Hebden Bridge in Sepia 27th March 2015


“Black and White Photography” – a journal that I enjoy regularly – printed an interview with Bruce Perry, a very experienced and well established landscape and travel photographer. He has fairly recently been working in black and white, and makes this comment about what he has found. “I think a lot of beginners push up the contrast and they think it looks really exciting, but you learn as you go along that that kind of image is quite hard to look at for more than a couple of minutes. It becomes quite fatiguing, everything is shouting at you”.

I found that really interesting. We seem to be in a photographic age which has discovered the contrast slider, and has developed an infatuation with “HDR”, and images with “impact”. That of course is quite unfair, although it does seem that it’s images with those “in your face” kind of qualities that win competitions! The half dozen or so of Perry’s images published along with the interview make it clear that he certainly subscribes to a different philosophy. (Can one subscribe to a philosophy? – you know what I mean!). His grasp of composition is clear to see, and the care that has gone into each exposure is easy to guess at. They don’t have impact, but they do exert a subtle pressure to “come in and look around”, to examine, ponder and reflect. That’s a visual process that takes time of course, and maybe that will limit their appeal in the “popular” market.

We decided to go to Hebden Bridge, which is a one time mill town in Calderdale that has become something of a tourist centre based on the tourism industry generated by the Rochdale Canal. As we discovered, there’s a fair amount of new building, but the core of the town is original West Yorkshire, sometimes with the architectural confidence that was built on the success of the woollen industry, fed and nourished by the rail, road and canal links that run up and down Calderdale.

In my mind this was always going to be a “black and white” shoot, and so it turned out, but I had Bruce Percy’s comments very much echoing around as I looked for images, and again when it came to processing the images in Lightroom. So I played with ‘contrast’ and ‘clarity’ and felt increasingly unhappy with the “feisty” images that I was developing of these old stone buildings. I tried various options, finally settling on the “sepia” preset that Lightroom offers, deciding that it was too strong, and toning it down into a preset of my very own, cunningly called “Light Sepia”. In the end I’ve simply applied that preset to the whole collection, and quite like the result. I find the toned b&w to be quite restful and easy on the eye, and it does, to my mind, seem appropriate to the tone and colour of the place, albeit on a cloudy and thus fairly flat lit day. It does have an immediate sense of nostalgia as a “look”, and that also seems to fit with the place, which has a clear sense of its own past, even if sometimes it feels a touch uneasy about its present!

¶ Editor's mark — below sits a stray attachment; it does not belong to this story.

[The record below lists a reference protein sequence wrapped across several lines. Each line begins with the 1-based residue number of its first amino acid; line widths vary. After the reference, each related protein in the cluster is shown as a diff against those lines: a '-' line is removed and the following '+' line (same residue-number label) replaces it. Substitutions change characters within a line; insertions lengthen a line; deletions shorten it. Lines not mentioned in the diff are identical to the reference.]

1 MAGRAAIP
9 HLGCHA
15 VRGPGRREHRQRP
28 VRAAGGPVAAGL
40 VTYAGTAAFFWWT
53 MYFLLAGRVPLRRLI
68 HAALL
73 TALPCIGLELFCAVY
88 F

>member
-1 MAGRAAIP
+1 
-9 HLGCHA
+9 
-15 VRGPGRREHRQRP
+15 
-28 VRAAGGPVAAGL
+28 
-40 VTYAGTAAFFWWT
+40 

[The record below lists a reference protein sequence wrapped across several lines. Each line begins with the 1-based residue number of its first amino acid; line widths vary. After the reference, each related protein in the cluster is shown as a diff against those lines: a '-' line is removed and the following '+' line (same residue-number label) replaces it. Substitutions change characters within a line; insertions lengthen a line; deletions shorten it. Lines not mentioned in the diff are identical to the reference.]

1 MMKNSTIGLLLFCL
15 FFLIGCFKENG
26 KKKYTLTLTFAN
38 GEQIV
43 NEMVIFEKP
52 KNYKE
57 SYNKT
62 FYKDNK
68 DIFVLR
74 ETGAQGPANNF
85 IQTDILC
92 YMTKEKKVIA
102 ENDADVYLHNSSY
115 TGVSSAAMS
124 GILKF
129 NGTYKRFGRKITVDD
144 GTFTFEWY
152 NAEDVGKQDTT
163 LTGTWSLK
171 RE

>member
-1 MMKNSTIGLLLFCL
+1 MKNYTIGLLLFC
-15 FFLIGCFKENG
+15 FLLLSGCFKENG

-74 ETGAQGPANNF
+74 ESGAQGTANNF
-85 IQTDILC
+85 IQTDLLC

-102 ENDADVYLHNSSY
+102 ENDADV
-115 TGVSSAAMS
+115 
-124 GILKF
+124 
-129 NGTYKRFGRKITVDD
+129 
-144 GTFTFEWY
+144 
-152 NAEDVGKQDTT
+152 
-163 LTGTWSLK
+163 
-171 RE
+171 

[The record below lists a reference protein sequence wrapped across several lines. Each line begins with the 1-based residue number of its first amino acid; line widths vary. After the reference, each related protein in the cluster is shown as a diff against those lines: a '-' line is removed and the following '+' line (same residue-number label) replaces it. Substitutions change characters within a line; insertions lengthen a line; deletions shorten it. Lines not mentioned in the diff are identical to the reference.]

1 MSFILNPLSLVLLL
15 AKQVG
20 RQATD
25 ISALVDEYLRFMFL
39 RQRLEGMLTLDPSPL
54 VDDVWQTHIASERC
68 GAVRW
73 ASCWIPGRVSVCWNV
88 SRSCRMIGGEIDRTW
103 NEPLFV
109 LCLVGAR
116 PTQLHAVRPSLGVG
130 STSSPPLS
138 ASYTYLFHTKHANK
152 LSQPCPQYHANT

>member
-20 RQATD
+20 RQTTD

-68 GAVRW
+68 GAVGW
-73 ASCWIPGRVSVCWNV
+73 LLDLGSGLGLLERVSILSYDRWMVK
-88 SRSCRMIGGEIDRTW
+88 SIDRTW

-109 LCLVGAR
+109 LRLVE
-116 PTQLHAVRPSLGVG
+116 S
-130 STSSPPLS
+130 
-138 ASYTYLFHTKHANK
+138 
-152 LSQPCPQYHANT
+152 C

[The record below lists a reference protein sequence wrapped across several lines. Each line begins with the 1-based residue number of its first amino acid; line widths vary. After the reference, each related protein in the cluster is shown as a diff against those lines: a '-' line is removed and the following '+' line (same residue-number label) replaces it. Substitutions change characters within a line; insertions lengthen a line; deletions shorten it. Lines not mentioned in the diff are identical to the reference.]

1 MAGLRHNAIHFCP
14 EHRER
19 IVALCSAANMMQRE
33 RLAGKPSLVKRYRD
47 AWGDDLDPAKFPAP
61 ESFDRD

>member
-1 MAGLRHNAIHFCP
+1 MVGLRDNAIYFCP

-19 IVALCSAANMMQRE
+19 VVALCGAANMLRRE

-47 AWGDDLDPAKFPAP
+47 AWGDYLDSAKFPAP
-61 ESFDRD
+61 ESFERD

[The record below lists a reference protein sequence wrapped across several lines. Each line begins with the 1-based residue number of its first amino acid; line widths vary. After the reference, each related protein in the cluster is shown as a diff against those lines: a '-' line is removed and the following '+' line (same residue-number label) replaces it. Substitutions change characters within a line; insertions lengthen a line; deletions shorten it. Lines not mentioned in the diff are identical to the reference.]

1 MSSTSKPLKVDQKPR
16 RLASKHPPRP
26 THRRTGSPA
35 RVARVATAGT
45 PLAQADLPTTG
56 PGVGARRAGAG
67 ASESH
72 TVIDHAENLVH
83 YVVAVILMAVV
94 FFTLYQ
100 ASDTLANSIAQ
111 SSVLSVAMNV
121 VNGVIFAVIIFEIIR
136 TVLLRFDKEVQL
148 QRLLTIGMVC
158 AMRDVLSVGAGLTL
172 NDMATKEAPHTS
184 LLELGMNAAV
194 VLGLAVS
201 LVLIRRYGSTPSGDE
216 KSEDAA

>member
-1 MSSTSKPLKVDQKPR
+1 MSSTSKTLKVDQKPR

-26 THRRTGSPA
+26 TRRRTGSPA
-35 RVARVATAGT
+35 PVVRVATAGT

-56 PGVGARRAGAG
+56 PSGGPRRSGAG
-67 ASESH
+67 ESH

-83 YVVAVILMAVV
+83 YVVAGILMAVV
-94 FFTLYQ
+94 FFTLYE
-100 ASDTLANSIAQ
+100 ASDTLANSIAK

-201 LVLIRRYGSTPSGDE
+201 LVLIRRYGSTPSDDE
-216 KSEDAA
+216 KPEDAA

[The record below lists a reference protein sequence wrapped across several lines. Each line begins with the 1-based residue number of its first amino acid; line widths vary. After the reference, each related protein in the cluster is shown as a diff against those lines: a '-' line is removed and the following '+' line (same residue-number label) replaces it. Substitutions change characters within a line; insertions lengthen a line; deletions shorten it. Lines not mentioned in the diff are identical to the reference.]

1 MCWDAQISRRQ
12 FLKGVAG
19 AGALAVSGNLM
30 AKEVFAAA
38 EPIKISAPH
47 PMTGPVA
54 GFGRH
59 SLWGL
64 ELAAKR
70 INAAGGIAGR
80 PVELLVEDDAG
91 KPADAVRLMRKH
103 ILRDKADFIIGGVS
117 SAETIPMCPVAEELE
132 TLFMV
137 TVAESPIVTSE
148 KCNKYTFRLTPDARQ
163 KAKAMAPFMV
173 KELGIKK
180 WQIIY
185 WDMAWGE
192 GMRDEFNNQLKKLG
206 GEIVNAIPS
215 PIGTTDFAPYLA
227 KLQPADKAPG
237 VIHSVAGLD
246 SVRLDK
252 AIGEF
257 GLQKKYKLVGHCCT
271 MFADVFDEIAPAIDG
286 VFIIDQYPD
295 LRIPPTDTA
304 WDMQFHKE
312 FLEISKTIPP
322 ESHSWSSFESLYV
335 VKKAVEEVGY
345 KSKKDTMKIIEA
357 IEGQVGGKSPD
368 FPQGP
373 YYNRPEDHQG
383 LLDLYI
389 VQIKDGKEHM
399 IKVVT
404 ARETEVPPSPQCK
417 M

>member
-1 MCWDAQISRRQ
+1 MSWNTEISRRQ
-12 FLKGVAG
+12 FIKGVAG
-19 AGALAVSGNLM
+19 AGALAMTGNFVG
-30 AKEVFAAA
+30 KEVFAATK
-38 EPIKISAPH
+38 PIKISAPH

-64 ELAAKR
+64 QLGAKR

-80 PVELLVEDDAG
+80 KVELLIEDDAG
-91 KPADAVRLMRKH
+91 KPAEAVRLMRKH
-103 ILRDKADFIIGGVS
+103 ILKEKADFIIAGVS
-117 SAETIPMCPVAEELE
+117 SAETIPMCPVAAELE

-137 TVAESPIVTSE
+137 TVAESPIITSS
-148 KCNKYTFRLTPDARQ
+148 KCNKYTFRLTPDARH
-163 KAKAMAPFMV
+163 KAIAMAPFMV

Here’s a selection …….


I’ve kept this last image separate; it’s very much my favourite of the day.

P3270029.jpg
The composition is exactly as came from the camera, it hasn’t been cropped at all. My eye was caught first of all by the canal boats rudder and my initial thought was to zoom in tight on that. I widened the shot though to draw in the drainpipe! This may seem a very curious thing to have done, but I think that the two items introduce a collection of angles that is quite interesting. The pipe is vertical and off it come the horizontals of the wall and the water line. The slope of the rudder head sort of connects with the slope of the stairs in the background, and all that angularity is softened by the oval of the plant growing over the wall.

Basically I like the shape and enjoy wandering around inside the image, wondering where the doors lead and so on. I think the Bruce Perry idea works here in that to wind up contrast etc to make an impact would thrust one away rather than draw one in. Sorry if that reads a touch “arty farty” ….. but it works for me!

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